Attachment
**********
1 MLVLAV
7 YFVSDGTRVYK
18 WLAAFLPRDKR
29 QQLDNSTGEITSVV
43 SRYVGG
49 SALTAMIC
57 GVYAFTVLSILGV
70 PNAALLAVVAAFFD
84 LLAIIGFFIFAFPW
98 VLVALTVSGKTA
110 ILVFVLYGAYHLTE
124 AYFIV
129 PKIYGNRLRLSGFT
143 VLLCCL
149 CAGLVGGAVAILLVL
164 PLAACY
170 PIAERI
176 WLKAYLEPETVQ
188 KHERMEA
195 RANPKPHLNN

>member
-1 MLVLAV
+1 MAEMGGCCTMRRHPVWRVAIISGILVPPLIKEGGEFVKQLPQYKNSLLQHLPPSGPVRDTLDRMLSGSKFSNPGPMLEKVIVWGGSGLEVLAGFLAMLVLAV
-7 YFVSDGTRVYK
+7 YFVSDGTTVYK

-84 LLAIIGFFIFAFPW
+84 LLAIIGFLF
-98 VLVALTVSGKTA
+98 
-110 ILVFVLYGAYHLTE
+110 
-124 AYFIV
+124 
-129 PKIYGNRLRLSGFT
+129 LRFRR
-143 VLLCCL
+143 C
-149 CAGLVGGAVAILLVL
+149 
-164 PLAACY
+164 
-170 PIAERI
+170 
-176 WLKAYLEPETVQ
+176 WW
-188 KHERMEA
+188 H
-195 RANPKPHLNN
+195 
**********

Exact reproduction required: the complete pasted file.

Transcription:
1 MLVLAV
7 YFVSDGTRVYK
18 WLAAFLPRDKR
29 QQLDNSTGEITSVV
43 SRYVGG
49 SALTAMIC
57 GVYAFTVLSILGV
70 PNAALLAVVAAFFD
84 LLAIIGFFIFAFPW
98 VLVALTVSGKTA
110 ILVFVLYGAYHLTE
124 AYFIV
129 PKIYGNRLRLSGFT
143 VLLCCL
149 CAGLVGGAVAILLVL
164 PLAACY
170 PIAERI
176 WLKAYLEPETVQ
188 KHERMEA
195 RANPKPHLNN

>member
-1 MLVLAV
+1 MAEMGGCCTMRRHPVWRVAIISGILVPPLIKEGGEFVKQLPQYKNSLLQHLPPSGPVRDTLDRMLSGSKFSNPGPMLEKVIVWGGSGLEVLAGFLAMLVLAV
-7 YFVSDGTRVYK
+7 YFVSDGTTVYK

-84 LLAIIGFFIFAFPW
+84 LLAIIGFLF
-98 VLVALTVSGKTA
+98 
-110 ILVFVLYGAYHLTE
+110 
-124 AYFIV
+124 
-129 PKIYGNRLRLSGFT
+129 LRFRR
-143 VLLCCL
+143 C
-149 CAGLVGGAVAILLVL
+149 
-164 PLAACY
+164 
-170 PIAERI
+170 
-176 WLKAYLEPETVQ
+176 WW
-188 KHERMEA
+188 H
-195 RANPKPHLNN
+195 